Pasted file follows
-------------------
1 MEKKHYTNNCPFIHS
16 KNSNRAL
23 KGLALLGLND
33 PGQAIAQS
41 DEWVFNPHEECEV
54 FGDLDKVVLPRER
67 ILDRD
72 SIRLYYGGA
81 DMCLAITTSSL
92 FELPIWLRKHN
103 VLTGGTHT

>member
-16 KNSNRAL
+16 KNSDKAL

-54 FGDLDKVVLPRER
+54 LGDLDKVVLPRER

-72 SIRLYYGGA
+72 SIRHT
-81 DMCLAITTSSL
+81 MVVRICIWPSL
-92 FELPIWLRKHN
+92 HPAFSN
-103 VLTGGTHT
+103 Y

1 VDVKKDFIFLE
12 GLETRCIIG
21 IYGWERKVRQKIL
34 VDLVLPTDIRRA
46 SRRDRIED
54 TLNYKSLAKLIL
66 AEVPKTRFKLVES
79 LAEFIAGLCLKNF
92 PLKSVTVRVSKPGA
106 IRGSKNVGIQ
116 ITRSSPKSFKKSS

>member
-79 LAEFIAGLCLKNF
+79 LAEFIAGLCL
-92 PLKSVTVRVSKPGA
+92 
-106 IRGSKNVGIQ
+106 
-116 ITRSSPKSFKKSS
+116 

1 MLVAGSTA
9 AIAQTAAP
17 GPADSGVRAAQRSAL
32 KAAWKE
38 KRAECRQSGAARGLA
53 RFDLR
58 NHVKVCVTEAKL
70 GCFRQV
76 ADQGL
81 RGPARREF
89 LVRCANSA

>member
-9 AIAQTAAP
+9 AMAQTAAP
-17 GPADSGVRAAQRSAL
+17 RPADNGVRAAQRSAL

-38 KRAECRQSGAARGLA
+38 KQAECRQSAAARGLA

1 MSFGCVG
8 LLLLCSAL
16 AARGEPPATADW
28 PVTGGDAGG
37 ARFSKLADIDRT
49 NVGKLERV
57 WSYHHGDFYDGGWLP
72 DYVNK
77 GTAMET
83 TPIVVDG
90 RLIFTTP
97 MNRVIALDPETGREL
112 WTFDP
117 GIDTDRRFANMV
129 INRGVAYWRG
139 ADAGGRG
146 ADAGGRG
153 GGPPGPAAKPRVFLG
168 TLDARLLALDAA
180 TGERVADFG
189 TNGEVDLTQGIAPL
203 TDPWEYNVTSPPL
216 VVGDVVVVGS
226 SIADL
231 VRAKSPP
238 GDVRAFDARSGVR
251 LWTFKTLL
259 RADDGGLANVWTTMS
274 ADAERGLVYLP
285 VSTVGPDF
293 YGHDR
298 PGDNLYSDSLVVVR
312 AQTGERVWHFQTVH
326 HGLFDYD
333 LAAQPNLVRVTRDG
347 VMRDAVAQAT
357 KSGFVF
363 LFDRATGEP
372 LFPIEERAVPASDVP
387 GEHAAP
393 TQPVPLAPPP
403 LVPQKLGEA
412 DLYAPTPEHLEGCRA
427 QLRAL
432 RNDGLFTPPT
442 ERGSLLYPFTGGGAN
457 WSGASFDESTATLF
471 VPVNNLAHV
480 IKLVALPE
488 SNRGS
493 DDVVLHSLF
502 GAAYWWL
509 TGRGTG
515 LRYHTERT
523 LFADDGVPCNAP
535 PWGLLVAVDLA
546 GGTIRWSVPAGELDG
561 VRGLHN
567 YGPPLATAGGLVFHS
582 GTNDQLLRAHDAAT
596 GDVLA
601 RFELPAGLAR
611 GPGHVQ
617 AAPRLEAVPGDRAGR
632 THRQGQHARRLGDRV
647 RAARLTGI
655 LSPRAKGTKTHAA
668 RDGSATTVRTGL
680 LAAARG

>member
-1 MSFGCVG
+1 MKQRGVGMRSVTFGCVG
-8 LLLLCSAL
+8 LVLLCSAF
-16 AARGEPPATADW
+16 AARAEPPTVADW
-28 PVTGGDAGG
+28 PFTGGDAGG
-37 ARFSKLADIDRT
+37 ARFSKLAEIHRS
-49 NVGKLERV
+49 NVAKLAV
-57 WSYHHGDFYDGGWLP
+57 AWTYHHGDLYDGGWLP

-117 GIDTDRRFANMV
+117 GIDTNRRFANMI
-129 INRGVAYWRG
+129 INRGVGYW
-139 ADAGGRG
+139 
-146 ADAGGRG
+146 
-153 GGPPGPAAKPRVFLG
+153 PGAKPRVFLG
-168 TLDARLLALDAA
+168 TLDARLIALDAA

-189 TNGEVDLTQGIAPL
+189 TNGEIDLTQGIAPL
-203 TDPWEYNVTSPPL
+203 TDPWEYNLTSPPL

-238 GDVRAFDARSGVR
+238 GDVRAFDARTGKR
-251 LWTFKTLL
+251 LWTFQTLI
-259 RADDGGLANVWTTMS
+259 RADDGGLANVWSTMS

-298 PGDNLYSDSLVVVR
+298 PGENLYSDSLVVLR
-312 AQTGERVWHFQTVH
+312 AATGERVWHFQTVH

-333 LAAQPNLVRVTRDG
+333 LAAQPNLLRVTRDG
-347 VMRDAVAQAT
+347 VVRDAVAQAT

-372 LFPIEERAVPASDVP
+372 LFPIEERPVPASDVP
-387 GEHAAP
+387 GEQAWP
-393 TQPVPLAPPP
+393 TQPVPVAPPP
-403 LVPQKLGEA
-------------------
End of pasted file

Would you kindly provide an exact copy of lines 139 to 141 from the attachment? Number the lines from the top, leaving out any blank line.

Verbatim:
-28 PVTGGDAGG
+28 PFTGGDAGG
-37 ARFSKLADIDRT